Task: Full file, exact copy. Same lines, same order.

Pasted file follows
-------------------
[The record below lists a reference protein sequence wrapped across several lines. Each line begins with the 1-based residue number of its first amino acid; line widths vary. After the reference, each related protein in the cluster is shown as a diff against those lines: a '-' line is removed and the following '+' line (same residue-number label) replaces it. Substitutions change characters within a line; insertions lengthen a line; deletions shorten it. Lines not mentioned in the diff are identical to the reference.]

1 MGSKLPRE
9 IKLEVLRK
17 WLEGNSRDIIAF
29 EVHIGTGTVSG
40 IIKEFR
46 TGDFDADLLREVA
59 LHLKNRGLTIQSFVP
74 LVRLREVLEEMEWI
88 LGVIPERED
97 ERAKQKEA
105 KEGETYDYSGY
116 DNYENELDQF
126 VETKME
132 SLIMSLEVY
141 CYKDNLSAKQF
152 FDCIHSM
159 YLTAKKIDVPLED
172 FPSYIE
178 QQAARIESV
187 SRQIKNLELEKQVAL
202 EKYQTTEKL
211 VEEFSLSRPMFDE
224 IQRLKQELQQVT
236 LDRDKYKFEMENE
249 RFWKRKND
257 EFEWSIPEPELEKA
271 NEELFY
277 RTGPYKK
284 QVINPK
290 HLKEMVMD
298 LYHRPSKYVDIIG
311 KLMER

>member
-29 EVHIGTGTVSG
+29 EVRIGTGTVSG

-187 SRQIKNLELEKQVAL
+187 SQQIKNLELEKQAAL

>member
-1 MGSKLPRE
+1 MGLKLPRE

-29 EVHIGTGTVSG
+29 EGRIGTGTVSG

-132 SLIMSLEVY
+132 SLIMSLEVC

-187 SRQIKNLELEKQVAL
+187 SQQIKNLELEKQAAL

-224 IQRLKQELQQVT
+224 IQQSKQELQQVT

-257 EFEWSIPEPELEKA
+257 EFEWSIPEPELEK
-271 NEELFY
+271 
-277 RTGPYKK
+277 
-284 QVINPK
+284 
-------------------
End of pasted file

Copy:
[The record below lists a reference protein sequence wrapped across several lines. Each line begins with the 1-based residue number of its first amino acid; line widths vary. After the reference, each related protein in the cluster is shown as a diff against those lines: a '-' line is removed and the following '+' line (same residue-number label) replaces it. Substitutions change characters within a line; insertions lengthen a line; deletions shorten it. Lines not mentioned in the diff are identical to the reference.]

1 MGSKLPRE
9 IKLEVLRK
17 WLEGNSRDIIAF
29 EVHIGTGTVSG
40 IIKEFR
46 TGDFDADLLREVA
59 LHLKNRGLTIQSFVP
74 LVRLREVLEEMEWI
88 LGVIPERED
97 ERAKQKEA
105 KEGETYDYSGY
116 DNYENELDQF
126 VETKME
132 SLIMSLEVY
141 CYKDNLSAKQF
152 FDCIHSM
159 YLTAKKIDVPLED
172 FPSYIE
178 QQAARIESV
187 SRQIKNLELEKQVAL
202 EKYQTTEKL
211 VEEFSLSRPMFDE
224 IQRLKQELQQVT
236 LDRDKYKFEMENE
249 RFWKRKND
257 EFEWSIPEPELEKA
271 NEELFY
277 RTGPYKK
284 QVINPK
290 HLKEMVMD
298 LYHRPSKYVDIIG
311 KLMER

>member
-29 EVHIGTGTVSG
+29 EVRIGTGTVSG

-187 SRQIKNLELEKQVAL
+187 SQQIKNLELEKQAAL

>member
-1 MGSKLPRE
+1 MGLKLPRE

-29 EVHIGTGTVSG
+29 EGRIGTGTVSG

-132 SLIMSLEVY
+132 SLIMSLEVC

-187 SRQIKNLELEKQVAL
+187 SQQIKNLELEKQAAL

-224 IQRLKQELQQVT
+224 IQQSKQELQQVT

-257 EFEWSIPEPELEKA
+257 EFEWSIPEPELEK
-271 NEELFY
+271 
-277 RTGPYKK
+277 
-284 QVINPK
+284 